Snippet: A WRR report on Dutch foreign policy

A 2011 WRR (Wetenschappelijke Raad voor het Regeringsbeleid, translated: Scientific Council for Government Policy) report on reshaping Dutch foreign policy is critical in light of the tendency of Dutch cabinets to pursue an overly active and unrealistic foreign policy.

During the Cold War, it was believed that the end of the Soviet era would bring about a calmer world politics. However, the opposite was true. Increased threats and conflict, terrorism and conflict in sub-Saharan Africa, in the Balkans, in the Caucasus, and in the Middle East (continued) translated into an ever more “overloaded” foreign policy. In addition to the complex and broad range of issues to address, cross-ministerial interrelatedness on matters of security, energy and the climate further blurs and fragments Dutch foreign policy. “[O]ver the past two decades, the Dutch foreign policy agenda has not only become less predictable but also much more overloaded.”

The report compares the Dutch foreign policy to what an advisor to President Clinton, Michael Mandelbaum, said about American foreign policy in 1992: “We have a foreign policy today in the shape of a doughnut – lots of peripheral interests but nothing at the centre.”

The Netherlands has had the ambition to want to solve global human rights, poverty, energy, climate change etc on it’s own – which is of course unrealistic. “The Netherlands must accept its responsibility, but this does not automatically imply that it should do or continues to do everything in all of these areas.”

The increasing dissent over foreign policy issues by the Dutch public could jeopardize the credibility and ability for the Netherlands to act abroad. The (further) rise of far-right nationalism is testifies to a part of the population wanting to have to do less and less with the ‘international community’, and have a lowered sense of responsibility to tackle global problems than before. Also, issues like migration and the economy have national and international dimensions, as such, bringing international issues to the doorstep of the Dutch, where migration is believed by some to cause a loss of cohesion and identity.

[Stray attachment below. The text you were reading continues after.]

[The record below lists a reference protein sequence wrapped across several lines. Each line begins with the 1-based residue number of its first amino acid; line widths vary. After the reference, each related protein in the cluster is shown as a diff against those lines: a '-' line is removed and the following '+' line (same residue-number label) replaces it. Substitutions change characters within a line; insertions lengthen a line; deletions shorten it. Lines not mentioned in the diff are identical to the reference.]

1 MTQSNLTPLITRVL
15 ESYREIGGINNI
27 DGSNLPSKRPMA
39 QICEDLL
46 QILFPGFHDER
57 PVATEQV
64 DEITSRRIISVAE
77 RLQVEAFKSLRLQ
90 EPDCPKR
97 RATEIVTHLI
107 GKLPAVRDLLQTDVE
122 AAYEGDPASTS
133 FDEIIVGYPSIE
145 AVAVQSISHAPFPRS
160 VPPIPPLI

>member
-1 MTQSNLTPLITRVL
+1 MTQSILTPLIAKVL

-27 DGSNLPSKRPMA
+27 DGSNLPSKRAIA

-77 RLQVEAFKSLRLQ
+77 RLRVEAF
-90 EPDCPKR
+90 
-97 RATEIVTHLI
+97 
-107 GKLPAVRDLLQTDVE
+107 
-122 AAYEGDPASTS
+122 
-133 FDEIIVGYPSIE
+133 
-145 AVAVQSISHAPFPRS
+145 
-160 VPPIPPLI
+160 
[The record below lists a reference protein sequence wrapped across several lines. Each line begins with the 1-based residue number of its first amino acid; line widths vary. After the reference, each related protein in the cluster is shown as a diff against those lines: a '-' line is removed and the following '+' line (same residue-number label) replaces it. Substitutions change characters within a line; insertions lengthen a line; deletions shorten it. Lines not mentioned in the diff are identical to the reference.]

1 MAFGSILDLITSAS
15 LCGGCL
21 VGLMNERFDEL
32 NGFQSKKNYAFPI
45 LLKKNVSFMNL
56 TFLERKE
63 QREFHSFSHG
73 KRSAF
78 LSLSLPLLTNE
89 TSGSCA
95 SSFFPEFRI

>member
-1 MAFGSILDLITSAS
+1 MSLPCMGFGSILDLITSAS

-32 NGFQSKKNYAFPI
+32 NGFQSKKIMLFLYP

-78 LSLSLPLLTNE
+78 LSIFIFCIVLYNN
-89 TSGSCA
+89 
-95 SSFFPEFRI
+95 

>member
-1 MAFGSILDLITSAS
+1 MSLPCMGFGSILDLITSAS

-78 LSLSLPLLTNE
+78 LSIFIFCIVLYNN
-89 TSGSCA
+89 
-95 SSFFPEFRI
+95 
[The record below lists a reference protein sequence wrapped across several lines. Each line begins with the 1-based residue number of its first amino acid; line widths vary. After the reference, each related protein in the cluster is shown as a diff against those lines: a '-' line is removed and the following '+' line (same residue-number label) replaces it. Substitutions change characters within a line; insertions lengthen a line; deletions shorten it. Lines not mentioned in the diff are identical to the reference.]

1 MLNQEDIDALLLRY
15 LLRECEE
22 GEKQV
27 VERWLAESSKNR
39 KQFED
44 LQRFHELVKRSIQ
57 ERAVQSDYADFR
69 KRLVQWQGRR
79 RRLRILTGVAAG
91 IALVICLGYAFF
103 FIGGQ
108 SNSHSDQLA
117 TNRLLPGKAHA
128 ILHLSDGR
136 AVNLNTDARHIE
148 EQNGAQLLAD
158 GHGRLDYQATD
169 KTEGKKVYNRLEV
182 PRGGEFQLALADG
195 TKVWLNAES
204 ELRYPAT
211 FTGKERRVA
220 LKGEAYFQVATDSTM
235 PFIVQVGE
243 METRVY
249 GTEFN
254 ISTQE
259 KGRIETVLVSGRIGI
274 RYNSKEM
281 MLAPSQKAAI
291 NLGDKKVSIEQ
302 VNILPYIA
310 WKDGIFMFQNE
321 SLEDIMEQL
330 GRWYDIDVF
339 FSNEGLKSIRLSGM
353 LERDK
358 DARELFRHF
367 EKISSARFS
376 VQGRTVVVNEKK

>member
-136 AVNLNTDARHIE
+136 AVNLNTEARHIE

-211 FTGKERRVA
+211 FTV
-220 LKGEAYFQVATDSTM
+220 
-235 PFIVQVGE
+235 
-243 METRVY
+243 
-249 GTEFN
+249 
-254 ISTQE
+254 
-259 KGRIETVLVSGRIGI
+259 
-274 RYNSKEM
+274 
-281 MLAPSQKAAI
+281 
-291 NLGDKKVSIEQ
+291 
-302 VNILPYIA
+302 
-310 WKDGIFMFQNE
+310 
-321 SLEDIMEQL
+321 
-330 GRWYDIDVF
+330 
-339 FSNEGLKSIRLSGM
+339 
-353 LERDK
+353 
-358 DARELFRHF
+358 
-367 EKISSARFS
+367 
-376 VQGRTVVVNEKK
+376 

Towards a more specific foreign policy

1. Awareness of the global context: “In order to establish a strategic foreign policy, politicians, government officials and citizens must be fully aware of the consequences that living in a hybrid world involves.”

2. Interest-based prioritising:

  • What is important for the Netherlands?
  • What are the interests of other actors and what do they do to realise them?
  • Where can the Netherlands make a difference?

3. Niches as specialisations

Foreign policy niches are certain key policy areas which would receive more funding than regular FP issues and which would allow the Netherlands to set long-term key foreign policy goals. This would have three distinct advantages:

  • Excellence in specific policy areas is one of the few ways “medium-sized” powers can make a contribution to international and global issues.
  • Specialisation brings perfection of those specific areas.
  • Niches are sources of influence and power on the world stage.

Some examples of niche markets for the Netherlands would be

1 Water and climate;
2 Food and sustainability; and
3 Building the international rule of law.

The Netherlands already has very distinct knowledge in water (crisis) management and agricultural technology. Also, the Hague is the international capital of justice.


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